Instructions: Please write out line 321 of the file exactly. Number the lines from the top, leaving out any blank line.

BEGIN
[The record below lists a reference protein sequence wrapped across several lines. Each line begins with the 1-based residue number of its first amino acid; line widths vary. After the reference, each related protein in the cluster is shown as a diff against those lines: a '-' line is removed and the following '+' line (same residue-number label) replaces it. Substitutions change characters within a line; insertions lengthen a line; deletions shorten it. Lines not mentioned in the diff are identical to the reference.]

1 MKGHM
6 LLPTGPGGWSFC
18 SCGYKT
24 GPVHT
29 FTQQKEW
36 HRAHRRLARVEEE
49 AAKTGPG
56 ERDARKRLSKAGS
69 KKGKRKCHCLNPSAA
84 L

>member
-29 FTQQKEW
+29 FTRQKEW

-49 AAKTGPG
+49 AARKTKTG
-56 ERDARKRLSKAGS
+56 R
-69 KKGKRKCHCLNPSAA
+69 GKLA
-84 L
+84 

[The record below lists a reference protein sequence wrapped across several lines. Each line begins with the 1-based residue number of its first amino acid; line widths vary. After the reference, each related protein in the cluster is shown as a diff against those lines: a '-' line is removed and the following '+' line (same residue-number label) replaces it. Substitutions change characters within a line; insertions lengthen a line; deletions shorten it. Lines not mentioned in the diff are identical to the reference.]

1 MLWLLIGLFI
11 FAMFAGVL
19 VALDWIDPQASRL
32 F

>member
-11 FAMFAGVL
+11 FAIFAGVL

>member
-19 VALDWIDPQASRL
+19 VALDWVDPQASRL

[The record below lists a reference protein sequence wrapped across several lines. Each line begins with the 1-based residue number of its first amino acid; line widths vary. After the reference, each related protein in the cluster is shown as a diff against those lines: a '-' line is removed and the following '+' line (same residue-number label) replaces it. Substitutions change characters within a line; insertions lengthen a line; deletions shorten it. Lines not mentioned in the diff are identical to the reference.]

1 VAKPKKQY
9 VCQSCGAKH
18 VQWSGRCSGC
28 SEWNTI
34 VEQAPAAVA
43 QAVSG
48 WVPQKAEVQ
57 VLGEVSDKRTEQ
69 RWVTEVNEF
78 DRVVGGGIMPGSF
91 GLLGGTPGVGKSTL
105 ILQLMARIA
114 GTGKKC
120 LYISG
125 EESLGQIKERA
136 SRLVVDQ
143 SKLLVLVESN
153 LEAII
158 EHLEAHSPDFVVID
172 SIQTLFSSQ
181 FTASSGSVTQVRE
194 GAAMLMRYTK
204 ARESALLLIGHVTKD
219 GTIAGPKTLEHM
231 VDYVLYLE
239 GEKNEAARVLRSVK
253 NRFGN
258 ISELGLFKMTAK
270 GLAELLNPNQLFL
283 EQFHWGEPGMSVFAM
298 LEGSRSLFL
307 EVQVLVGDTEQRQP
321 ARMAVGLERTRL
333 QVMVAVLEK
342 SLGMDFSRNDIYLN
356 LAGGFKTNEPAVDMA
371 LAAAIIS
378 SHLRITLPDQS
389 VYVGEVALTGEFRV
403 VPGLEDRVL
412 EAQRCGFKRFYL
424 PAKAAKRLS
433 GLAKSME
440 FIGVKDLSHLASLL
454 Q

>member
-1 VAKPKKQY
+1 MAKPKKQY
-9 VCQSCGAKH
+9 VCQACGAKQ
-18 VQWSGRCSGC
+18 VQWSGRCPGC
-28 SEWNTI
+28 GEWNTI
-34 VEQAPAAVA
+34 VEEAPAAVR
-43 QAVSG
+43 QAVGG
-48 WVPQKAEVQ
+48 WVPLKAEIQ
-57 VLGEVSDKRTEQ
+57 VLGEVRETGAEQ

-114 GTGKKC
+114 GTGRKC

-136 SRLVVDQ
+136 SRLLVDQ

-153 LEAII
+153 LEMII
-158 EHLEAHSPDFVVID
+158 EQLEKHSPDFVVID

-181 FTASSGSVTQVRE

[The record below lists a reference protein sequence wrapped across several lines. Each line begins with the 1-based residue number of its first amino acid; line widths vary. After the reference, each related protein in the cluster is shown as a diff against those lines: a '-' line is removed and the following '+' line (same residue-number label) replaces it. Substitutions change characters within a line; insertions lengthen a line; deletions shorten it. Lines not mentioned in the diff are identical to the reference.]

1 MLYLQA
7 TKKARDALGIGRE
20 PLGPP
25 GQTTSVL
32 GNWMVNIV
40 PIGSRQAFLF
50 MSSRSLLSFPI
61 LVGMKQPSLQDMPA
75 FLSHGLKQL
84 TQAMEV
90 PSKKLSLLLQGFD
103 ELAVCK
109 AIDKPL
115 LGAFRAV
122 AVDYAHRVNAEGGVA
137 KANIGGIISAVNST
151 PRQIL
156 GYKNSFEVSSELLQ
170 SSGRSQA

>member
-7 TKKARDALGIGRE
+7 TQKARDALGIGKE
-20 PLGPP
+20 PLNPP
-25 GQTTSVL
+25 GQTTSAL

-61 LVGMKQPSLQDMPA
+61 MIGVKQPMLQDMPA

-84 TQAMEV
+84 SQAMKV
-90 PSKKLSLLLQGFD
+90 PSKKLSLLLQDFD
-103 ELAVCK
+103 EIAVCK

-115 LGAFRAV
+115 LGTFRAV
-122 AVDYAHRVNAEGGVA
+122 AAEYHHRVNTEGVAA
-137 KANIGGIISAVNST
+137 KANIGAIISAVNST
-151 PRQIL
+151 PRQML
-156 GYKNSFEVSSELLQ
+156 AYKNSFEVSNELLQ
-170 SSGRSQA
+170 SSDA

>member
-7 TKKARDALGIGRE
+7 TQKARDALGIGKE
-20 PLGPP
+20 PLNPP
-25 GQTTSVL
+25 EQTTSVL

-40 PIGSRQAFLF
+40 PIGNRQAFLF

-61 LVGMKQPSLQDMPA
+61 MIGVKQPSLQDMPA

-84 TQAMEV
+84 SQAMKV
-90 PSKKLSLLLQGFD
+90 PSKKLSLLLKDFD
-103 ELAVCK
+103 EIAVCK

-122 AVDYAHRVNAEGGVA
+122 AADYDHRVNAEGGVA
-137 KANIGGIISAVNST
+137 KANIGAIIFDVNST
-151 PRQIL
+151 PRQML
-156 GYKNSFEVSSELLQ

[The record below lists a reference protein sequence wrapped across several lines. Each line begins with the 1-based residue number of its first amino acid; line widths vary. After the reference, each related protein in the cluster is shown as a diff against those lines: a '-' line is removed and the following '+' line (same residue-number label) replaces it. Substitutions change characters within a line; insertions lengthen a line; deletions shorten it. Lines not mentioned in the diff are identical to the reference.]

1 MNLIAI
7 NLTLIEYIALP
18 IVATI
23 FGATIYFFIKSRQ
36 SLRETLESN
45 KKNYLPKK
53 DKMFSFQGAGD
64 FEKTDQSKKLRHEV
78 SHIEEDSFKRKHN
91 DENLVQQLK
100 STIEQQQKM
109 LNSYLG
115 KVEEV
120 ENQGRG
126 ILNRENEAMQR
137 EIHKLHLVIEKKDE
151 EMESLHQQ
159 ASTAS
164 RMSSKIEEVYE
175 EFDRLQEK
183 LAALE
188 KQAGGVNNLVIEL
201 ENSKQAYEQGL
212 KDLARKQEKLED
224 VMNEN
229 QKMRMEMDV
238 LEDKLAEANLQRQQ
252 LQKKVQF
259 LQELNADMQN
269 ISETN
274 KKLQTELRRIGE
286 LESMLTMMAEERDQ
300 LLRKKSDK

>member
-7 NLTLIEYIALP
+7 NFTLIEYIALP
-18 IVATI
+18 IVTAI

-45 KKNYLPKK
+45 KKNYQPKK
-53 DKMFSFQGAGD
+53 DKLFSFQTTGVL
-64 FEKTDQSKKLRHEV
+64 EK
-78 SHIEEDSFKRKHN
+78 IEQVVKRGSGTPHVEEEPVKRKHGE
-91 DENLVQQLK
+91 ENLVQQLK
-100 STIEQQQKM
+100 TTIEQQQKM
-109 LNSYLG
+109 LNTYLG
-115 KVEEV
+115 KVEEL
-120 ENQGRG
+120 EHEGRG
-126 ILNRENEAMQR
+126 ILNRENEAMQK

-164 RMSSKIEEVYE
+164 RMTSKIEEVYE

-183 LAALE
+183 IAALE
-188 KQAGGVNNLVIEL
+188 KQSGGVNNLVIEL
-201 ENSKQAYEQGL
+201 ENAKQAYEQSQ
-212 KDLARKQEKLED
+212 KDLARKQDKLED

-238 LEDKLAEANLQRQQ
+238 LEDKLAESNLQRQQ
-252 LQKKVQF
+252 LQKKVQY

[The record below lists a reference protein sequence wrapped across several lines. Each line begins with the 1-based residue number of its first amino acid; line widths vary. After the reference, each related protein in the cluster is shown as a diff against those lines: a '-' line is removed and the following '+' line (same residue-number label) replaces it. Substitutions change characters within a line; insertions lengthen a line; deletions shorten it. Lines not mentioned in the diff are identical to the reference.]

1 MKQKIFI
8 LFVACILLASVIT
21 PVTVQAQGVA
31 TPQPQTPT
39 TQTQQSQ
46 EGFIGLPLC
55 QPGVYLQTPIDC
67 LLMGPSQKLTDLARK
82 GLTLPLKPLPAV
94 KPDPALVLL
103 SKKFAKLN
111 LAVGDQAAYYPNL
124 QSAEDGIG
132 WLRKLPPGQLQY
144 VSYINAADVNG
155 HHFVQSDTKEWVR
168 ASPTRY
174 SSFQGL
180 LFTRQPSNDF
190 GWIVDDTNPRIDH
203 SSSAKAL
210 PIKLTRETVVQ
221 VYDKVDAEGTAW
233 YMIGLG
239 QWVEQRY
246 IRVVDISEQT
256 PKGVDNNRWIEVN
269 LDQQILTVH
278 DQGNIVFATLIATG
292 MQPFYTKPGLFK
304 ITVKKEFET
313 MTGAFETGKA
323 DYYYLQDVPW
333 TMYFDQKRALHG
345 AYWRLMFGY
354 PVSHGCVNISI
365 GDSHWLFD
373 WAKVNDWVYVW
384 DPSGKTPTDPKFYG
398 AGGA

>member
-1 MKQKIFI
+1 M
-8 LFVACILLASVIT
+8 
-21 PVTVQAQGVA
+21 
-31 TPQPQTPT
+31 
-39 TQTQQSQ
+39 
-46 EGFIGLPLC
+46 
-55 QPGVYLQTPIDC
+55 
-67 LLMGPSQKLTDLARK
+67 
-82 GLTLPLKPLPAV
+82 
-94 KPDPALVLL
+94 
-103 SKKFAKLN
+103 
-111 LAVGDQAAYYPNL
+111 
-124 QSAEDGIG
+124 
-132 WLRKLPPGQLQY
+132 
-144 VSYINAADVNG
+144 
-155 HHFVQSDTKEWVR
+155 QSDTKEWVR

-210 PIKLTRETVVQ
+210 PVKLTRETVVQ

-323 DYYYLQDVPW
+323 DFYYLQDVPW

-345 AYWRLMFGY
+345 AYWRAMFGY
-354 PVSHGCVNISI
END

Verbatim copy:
+144 